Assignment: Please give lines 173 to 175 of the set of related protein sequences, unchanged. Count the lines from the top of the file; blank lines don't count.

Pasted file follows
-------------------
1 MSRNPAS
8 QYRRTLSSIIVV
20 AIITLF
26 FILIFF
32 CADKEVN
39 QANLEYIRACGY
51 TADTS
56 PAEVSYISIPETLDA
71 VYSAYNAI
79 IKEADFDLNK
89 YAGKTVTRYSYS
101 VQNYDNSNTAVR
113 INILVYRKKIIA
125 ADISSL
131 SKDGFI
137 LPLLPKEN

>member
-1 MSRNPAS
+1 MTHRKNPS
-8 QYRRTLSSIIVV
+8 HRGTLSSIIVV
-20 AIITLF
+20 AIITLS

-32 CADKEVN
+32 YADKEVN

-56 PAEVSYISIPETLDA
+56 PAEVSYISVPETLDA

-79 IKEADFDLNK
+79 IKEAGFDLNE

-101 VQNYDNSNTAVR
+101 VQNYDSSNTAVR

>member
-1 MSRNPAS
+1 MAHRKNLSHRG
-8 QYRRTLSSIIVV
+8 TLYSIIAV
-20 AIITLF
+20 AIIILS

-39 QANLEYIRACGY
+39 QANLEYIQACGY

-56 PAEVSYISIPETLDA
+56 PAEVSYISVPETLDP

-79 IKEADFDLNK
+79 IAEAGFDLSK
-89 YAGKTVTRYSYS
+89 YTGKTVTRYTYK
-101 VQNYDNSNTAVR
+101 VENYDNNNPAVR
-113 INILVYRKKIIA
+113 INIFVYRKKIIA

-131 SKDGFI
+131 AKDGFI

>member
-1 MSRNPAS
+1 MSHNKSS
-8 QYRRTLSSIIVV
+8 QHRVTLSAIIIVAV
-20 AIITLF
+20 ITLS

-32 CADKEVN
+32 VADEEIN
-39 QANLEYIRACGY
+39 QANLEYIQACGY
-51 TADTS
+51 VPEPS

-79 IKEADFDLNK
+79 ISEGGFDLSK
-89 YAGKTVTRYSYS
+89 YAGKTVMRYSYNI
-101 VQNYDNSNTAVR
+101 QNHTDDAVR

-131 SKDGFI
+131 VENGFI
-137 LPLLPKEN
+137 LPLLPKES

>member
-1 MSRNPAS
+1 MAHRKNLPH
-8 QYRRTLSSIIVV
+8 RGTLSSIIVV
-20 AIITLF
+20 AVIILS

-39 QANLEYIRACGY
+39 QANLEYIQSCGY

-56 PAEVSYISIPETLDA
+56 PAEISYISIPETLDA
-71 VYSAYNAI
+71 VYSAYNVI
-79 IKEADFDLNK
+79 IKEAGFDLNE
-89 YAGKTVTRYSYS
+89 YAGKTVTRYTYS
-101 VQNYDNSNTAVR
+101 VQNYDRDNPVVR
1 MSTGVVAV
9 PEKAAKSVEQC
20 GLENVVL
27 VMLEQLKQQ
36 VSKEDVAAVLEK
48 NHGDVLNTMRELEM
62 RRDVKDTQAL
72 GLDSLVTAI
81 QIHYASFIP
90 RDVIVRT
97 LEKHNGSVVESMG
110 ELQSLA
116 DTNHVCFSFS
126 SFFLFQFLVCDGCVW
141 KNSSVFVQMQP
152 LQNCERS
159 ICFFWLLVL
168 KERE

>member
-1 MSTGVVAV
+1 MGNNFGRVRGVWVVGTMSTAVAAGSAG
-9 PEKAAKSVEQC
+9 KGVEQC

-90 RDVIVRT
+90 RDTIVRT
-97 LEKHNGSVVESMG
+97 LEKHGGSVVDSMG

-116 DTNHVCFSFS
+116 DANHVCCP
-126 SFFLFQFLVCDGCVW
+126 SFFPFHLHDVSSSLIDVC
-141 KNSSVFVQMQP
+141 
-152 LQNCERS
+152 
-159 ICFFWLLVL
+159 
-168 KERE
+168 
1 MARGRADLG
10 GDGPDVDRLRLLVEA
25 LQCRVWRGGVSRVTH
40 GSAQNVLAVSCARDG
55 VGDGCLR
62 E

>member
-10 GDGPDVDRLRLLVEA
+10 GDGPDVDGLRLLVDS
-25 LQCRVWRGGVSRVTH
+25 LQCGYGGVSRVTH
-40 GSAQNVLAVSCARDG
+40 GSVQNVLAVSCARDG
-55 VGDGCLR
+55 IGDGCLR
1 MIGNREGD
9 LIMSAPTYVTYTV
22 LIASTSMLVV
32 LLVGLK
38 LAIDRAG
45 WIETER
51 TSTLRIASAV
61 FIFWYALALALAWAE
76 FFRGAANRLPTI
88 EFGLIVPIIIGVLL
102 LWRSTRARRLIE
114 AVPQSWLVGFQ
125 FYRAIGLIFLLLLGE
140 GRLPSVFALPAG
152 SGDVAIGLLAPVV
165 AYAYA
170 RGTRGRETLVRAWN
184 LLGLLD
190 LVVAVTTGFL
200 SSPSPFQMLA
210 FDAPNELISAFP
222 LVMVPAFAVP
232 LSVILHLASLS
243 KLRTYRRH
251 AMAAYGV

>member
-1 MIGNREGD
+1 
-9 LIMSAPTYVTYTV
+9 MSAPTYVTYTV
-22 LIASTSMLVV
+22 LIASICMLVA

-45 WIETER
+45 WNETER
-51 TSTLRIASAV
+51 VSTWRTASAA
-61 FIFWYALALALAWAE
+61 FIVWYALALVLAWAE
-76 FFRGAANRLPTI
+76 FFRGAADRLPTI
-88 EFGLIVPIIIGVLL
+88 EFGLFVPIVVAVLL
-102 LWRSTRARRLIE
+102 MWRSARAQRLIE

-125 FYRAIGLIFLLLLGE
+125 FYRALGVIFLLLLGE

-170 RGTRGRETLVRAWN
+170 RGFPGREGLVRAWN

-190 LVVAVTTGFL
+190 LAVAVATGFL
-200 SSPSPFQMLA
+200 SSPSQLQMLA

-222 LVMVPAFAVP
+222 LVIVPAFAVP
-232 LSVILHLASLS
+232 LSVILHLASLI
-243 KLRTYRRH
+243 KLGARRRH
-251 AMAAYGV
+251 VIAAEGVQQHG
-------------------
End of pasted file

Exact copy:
251 AMAAYGV

>member
-1 MIGNREGD